The majority of the people we meet in our travels spend most of their time in "The Ditch", the Intracoastal Waterway (ICW), an inside route along the coast stretching from Texas to Massachusetts. The ICW allows you to avoid the frequently rough weather on "the outside" ocean while working your way along the East coast in a boat. Jamie and I have instead preferred to go outside, practicing our sailing and navigation in preparation for future plans, and getting farther faster thanks to overnight trips, rather than motoring along on the inside watching markers and avoiding shallows. We got our first taste of the ICW yesterday while motoring from Port Royal Landing Marine out through St. Helena Sound. There's certainly much more scenery, which was an enjoyable change, but it also meant considerably more boat traffic, waiting on bridges, and constantly paying attention to avoid shallows. The entire way we debated whether or not we should just stay inside all the way to Charleston, but finally decided that 50 miles in one day wasn't enough so we headed out into the four to six foot swells.
Life on the sailboat seems to move at a difference pace than life on shore. Days often feel like weeks, and now as I try to remember details from the past month I have to wonder if some of this happened a lifetime ago. Sailing through the night on the open sea, rocking in the endless ocean swell under the moon and stars is a different perspective on life, offering plenty of time for reflection and introspection.
Our month in Key West is almost over, and we're preparing for our trip north. The past few weeks we've gotten out sailing regularly, practicing and gaining confidence with many of the skills that we'll need as we work our way up the coast. Along these lines, we recently made our first overnight sailing trip, heading over to Boca Grande Key and setting our anchor for a change instead of sleeping peacefully attached to a mooring ball. It proved to be a great weekend and a good experience for us.
After visiting with some fellow cruisers bound for Australia, I got curious to research some free NOAA charts they were telling me about online. Sure enough, within a few seconds I was able to dig up a link to both Raster Navigational Charts and Electronic Navigational Charts. I downloaded a few samples, then started searching for software to allow me to use them. Within an hour, I had downloaded hundreds of charts and was playing with OpenCPN, feeling the excitement of browsing thousands of dollars in NOAA charts that I had freely and legally downloaded off the Internet.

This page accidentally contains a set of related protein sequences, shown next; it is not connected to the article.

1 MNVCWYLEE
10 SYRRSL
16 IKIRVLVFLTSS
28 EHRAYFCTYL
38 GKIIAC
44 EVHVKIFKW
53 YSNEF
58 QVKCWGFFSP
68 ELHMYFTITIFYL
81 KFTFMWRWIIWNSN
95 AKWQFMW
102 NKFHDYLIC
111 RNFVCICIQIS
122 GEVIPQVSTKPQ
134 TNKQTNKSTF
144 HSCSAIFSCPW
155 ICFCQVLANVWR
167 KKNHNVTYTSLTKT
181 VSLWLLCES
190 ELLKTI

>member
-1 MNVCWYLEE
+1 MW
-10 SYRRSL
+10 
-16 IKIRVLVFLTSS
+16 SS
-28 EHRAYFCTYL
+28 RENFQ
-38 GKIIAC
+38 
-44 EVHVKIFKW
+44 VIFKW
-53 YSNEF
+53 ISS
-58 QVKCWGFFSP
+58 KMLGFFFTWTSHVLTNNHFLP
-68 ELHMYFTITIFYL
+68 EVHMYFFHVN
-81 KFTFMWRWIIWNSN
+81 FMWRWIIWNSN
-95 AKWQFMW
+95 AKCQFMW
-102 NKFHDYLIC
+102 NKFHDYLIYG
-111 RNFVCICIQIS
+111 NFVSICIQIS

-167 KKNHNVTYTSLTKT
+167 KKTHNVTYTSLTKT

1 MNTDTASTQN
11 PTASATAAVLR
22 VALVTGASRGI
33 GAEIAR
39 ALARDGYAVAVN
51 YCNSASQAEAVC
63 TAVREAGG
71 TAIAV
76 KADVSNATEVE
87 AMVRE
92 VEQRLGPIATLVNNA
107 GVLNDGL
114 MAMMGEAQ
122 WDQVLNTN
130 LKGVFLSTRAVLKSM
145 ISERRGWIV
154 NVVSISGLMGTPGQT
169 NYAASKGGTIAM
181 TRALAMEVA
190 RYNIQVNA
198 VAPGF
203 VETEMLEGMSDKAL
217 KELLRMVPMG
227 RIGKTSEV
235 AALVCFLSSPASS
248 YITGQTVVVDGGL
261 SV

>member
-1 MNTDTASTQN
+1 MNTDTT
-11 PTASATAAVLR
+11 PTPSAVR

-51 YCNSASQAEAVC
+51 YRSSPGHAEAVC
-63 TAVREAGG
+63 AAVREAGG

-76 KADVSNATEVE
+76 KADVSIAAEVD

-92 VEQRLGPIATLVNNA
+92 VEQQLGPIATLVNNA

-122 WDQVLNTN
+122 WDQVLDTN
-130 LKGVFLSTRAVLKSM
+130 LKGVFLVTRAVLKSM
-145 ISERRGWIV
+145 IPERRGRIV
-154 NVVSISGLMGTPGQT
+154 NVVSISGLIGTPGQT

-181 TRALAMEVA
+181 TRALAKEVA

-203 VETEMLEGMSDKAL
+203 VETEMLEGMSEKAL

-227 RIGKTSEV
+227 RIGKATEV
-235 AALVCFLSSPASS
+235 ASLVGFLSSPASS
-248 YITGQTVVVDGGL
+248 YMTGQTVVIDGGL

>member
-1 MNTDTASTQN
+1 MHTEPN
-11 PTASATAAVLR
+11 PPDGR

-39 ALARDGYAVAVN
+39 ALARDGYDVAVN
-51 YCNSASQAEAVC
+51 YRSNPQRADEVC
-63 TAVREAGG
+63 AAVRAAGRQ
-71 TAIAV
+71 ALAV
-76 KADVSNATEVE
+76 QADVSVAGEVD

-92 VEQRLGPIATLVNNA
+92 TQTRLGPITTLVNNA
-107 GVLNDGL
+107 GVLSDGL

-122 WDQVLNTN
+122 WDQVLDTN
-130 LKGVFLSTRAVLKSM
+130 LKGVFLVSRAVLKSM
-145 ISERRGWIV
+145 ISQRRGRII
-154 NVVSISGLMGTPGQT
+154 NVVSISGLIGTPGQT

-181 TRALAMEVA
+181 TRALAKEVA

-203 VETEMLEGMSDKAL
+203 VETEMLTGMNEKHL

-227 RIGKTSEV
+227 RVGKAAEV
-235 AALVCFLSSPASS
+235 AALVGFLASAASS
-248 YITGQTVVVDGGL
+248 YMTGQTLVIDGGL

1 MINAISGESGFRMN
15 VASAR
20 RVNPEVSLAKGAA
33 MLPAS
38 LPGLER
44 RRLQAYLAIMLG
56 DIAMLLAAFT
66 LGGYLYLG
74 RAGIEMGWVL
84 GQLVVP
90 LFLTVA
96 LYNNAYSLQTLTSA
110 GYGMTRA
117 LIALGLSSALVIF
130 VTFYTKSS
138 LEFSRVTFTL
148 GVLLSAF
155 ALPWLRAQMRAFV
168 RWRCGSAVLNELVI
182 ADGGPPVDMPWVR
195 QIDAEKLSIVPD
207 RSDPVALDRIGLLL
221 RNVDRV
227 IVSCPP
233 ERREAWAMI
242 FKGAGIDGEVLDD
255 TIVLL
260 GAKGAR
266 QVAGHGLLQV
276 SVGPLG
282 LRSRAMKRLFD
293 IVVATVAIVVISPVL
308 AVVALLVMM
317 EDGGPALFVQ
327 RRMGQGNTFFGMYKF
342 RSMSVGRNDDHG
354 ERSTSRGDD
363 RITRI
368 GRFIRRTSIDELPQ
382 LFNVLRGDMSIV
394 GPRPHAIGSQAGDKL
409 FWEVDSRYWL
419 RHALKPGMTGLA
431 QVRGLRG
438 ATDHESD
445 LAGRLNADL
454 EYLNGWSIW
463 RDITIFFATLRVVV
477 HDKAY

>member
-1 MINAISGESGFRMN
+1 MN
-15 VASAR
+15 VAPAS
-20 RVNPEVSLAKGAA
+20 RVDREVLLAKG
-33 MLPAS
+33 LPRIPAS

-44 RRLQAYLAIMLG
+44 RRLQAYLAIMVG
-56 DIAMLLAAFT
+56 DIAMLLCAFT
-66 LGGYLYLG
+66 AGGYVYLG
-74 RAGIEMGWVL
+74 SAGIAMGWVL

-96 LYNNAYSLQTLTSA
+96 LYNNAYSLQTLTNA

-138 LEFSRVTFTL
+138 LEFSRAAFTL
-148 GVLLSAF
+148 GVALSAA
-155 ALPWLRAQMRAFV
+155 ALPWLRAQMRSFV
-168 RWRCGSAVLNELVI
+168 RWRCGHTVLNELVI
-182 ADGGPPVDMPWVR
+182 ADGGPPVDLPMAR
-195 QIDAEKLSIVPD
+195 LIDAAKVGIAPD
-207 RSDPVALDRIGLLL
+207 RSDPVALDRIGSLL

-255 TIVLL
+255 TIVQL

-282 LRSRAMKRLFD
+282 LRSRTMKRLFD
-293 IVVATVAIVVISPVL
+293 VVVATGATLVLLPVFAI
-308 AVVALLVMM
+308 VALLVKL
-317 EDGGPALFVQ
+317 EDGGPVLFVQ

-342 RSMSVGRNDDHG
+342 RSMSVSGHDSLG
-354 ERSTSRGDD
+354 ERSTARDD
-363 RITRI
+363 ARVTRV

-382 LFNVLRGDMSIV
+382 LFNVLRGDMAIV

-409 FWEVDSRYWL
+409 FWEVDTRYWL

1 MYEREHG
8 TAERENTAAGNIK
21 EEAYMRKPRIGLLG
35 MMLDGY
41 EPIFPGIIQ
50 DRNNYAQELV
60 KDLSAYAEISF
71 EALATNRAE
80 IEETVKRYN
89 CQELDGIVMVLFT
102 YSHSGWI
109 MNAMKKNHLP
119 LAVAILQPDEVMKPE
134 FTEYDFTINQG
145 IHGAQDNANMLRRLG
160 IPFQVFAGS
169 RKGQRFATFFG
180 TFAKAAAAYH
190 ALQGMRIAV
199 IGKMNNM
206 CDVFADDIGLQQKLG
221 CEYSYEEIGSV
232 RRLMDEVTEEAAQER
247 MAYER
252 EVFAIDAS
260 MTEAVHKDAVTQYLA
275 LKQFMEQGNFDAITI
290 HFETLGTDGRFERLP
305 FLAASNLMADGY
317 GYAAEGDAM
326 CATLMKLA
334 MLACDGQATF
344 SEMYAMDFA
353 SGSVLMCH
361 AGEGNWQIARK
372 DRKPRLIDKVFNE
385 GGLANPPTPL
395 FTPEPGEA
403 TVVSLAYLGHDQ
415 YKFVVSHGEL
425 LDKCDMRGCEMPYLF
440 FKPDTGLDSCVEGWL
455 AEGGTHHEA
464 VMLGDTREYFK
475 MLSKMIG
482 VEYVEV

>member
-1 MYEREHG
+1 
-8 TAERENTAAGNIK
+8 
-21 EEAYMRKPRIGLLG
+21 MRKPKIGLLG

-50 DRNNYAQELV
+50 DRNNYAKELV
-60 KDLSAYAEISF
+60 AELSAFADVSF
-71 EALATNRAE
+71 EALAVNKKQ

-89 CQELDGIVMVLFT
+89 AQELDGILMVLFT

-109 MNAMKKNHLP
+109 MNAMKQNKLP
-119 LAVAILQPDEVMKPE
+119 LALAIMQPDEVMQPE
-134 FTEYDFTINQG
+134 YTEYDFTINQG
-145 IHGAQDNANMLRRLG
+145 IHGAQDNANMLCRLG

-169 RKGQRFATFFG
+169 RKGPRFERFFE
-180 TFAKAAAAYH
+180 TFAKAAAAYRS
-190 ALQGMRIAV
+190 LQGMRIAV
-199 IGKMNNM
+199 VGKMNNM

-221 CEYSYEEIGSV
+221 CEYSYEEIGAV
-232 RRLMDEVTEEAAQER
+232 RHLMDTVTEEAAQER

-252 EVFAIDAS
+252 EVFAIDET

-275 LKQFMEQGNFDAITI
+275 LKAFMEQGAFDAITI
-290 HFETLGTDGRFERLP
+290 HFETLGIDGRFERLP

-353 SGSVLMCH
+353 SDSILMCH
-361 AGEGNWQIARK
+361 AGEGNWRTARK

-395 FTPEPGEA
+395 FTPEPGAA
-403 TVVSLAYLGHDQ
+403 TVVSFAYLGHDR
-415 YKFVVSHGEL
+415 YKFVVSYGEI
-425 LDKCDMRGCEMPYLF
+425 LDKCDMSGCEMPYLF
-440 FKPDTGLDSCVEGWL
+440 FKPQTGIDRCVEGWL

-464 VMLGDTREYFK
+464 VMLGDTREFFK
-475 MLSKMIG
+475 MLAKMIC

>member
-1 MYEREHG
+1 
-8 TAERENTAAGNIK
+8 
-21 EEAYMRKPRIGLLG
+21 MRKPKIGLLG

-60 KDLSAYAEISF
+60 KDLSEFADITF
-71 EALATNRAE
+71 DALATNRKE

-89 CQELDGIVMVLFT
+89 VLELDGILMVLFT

We're still finding the rhythm of our new mobile life aboard the Miramar. We left Sarasota bound for the Bahamas, and yet a week later here we are still in Key West, floating in a bay on the northern side of the island, hanging from a mooring ball. When the time came that we had planned to cross the gulf stream, a front slowly crossed bringing strengthening winds from the north. As the gulf stream flows to the north, we have been told that when winds come out of the north they collide with the strong current and build up some impressively large and treacherous waves. So we wait and practice our skills here in Key West, getting out as often as we can, getting better at sailing and docking and anchoring and maintaining our boat.
We're 70 nautical miles from Key West, mid day on March 13th after running through the night in light winds. It has felt like a long time coming, but we're finally on the move, headed south. The past couple weeks have been a blur of work, both preparing the boat for this trip, as well as trying to wrap things up at my consulting company in order to take this little vacation.
Jamie's friends Jessie and Drew picked an amazing week to visit us in Sarasota. The long cold spell which had been bringing us temperatures in the 30s finally broke and gave way to comfortably warm days in the 70s. The weekend rolled around, and we were greeted with near-perfect weather for our planned weekend sailing trip. Captain Tim returned, and the five of us headed north for an overnight trip, our first that involved anchoring.
Break-Out-Another-Thousand. Evidently we have purchased a hole in the water into which we get to throw all of our money... or so the cliché claims. These are both sayings I've heard plenty of times before, but somehow they feel all the more real when you begin to live it.
There were five of us on our first trip with the Tillicum. Tina and Tim joined Jamie, myself, and our cat, Quixote. Tina graduated with Jamie from the University of St. Augustine. Tim was a captain we hired on the recommendation of our broker, and whom we were all very grateful was along for this trip. He proved himself fully during the day, and we plan to hire him again to help us learn as much as we can during these first few weeks while preparing for our upcoming trip.
We have officially purchased our boat today, with the final paperwork signed. Tomorrow's the big day, we're driving up to St. Petersburg and sailing the boat ~10 hours south to Marina Jacks in Sarasota where we'll be living for the next month and a half. We'll be putting lots of time and energy into learning our new boat, and preparing for a bigger trip south to the Bahamas.